“Children are all the time comparing their families to their friends’ and if there is only a mam or a dad in their family, or acrimony between them, then they can feel like theirs is the ‘only freaky family’,” said Ms. Patterson.
“When a child is left in limbo, it can be very hard for them, then they come to Rainbows and meet other children who are in the same situation [or have had similar experiences]. These children help each other through peer support and then they realise that theirs isn’t such a ‘freaky family’ after all.
“There is a wonderful dynamic, they become friends, they meet through the honesty and openness of their feelings,” said Ms Patterson.
Rainbows gives young children the opportunity to meet in a safe, welcoming environment with two trained facilitators where they are given the space and confidentiality to share and explore their feelings and emotions. But it does not offer professional counselling or therapy, nor does it advise, criticise or judge. Last year 17,674 children accessed Rainbows and 2,778 volunteers gave of their time. Each year in Ireland it is estimated that between 36,000-60,000 children are affected by bereavement, while the last census recorded a 150% increase in the number of people declared separated or divorced. Rainbows is needed now more than ever before.
Resource Centre and site administrator Naomi Burke said that it was the result of very successful team effort by a diverse cross-community group that the Rainbows programme is being delivered by CCRC. The need for Rainbows in the community was identified earlier this year and recognising CCRC’s suitability in a number of ways, Ms Burke proposed the Resource Centre as the ideal site, with support and approval by the board of directors. A steering group was established with representatives from Barnardos, Schools Completion Programme, HSE, Gardai and the Wilderness Youth and Community Centre and the wheels were set in motion.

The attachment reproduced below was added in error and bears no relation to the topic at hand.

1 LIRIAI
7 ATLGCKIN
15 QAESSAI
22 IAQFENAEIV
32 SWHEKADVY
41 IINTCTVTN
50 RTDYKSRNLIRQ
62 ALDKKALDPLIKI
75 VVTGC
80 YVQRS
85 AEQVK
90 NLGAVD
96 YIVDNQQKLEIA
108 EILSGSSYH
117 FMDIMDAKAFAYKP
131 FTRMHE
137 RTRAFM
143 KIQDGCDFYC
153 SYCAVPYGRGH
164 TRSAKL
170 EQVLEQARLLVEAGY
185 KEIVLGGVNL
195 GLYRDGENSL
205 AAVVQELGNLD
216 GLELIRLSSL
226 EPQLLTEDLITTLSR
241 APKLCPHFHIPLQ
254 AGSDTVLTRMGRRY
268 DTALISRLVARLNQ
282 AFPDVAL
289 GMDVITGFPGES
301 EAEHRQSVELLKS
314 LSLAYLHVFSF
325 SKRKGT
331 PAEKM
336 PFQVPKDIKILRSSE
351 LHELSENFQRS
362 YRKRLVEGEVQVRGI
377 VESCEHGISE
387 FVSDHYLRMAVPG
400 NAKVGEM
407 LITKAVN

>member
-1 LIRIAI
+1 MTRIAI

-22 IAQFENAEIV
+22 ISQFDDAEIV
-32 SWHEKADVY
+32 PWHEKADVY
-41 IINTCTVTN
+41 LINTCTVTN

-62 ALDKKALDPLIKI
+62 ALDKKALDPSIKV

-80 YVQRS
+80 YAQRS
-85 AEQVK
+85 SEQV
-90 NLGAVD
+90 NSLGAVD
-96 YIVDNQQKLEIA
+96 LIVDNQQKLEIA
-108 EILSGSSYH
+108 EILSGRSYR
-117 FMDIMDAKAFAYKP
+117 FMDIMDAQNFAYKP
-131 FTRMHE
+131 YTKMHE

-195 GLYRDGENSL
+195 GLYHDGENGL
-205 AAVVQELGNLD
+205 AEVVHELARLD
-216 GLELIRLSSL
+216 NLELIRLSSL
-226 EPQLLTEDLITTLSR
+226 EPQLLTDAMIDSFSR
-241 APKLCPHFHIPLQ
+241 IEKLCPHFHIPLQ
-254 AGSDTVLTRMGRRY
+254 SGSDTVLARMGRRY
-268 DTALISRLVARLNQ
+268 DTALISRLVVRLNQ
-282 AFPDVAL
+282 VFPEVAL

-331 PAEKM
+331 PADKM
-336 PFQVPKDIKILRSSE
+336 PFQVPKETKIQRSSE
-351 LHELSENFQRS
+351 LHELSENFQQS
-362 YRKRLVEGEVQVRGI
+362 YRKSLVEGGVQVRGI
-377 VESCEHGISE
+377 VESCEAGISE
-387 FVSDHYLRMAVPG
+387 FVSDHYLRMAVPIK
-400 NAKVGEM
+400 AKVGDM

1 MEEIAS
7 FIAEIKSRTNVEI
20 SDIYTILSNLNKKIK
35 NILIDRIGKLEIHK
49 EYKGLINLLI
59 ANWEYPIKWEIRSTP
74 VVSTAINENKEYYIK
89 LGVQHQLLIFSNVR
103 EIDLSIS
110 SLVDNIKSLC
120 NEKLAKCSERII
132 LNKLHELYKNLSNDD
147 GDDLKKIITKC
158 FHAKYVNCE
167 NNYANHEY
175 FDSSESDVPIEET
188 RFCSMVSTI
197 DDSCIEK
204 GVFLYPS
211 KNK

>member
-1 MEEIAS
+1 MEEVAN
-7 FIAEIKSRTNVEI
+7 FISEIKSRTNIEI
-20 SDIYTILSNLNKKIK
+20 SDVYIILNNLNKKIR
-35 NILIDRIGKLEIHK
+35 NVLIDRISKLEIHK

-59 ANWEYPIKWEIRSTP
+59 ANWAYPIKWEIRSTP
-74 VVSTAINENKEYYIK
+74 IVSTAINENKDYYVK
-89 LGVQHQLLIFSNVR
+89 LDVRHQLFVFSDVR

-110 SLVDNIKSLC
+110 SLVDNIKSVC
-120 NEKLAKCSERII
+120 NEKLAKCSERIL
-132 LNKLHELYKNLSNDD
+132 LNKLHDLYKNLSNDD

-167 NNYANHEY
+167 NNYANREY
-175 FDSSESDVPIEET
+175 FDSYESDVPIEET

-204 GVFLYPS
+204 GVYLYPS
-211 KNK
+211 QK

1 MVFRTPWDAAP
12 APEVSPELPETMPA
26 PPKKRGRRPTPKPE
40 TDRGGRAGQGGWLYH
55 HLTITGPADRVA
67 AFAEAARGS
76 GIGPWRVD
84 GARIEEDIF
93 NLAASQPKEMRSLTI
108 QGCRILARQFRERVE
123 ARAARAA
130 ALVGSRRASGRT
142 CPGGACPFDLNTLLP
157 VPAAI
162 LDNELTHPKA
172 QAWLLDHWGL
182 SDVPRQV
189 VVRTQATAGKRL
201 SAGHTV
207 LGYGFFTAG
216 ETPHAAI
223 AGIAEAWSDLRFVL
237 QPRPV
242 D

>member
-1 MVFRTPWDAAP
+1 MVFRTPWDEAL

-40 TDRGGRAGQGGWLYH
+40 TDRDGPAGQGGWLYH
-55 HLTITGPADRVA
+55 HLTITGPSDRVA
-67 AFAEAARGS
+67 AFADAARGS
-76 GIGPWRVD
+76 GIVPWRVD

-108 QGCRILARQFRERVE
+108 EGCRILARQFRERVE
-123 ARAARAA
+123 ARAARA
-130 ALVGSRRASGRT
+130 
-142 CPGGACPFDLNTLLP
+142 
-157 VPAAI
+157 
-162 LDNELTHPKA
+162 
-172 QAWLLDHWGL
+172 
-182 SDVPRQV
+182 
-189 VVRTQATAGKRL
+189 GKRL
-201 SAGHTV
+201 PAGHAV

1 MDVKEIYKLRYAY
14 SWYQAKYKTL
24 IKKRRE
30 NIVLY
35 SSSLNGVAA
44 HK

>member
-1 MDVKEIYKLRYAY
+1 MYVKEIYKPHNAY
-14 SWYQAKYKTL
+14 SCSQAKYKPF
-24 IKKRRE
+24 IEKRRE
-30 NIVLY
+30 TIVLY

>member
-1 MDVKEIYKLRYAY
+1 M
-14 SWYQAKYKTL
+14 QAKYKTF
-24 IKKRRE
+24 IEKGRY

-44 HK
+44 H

“We now have a team of trained volunteer facilitators who are ready to deliver the programme and I thank and recognise the enthusiasm, commitment and quality of those volunteers,” she said.
Sheila Comerford, Schools Completion Programme co-ordinator said that the need for Rainbows was one that she saw daily through her work, encountering many young people suffering loss through bereavement and separation. “It is amazing that in less than a year that something like this has happened thanks to the various agencies and stakeholders involved and it is fantastic to see that it is now open and ready for business.”
Mayor of Clonmel, Cllr Billy Shoer said that without the voluntary sector the town and entire country would collapse. Mayor Shoer recalled how sad he felt when he was younger and his father left to work in England and he praised the Resource Centre for giving young people a chance to speak in their own way and realise that what they are feeling is natural.
Further information on Rainbows, or any of the services offered at the Resource Centre, is available by contacting Naomi Burke on 052-6129143 or e-mail, firstname.lastname@example.org